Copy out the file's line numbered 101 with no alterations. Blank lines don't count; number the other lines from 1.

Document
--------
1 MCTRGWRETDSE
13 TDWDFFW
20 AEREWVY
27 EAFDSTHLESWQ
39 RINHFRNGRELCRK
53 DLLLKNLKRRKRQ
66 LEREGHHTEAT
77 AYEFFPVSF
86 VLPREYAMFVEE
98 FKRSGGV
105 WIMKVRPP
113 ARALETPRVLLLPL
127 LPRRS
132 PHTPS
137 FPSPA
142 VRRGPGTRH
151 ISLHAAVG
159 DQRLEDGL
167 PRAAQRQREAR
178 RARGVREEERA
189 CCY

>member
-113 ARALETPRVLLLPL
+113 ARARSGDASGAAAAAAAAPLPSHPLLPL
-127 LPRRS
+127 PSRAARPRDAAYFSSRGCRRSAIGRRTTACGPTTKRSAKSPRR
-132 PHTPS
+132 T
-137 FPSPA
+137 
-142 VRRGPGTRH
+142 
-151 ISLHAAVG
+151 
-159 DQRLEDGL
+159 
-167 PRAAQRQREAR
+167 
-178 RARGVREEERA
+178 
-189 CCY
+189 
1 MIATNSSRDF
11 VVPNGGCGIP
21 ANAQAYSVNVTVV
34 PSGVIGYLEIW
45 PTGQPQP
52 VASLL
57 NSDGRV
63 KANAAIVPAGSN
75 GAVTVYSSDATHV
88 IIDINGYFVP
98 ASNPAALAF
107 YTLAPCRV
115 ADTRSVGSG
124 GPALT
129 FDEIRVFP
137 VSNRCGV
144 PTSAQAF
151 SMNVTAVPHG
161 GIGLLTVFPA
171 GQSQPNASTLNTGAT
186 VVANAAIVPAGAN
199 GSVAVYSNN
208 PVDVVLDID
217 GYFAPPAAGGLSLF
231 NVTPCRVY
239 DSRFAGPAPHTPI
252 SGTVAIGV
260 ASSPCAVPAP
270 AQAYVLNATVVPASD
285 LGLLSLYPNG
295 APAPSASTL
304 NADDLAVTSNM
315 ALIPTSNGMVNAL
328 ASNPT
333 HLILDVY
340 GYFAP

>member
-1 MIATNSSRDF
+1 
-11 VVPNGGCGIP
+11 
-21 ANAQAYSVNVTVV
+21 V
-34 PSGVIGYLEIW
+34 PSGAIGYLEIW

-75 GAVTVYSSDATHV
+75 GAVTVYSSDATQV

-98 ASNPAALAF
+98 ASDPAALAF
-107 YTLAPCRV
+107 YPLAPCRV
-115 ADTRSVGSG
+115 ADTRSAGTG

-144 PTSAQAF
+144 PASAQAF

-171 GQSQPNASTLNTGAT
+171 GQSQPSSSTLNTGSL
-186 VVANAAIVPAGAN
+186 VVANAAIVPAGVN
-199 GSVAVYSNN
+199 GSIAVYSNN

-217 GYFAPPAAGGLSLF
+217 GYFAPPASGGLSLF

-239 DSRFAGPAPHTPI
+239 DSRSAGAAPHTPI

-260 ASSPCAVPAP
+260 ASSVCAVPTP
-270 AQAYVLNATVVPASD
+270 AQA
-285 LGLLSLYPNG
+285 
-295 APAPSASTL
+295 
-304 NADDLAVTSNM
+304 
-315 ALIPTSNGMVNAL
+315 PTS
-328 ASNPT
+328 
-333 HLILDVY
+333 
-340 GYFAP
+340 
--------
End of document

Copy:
+186 VVANAAIVPAGVN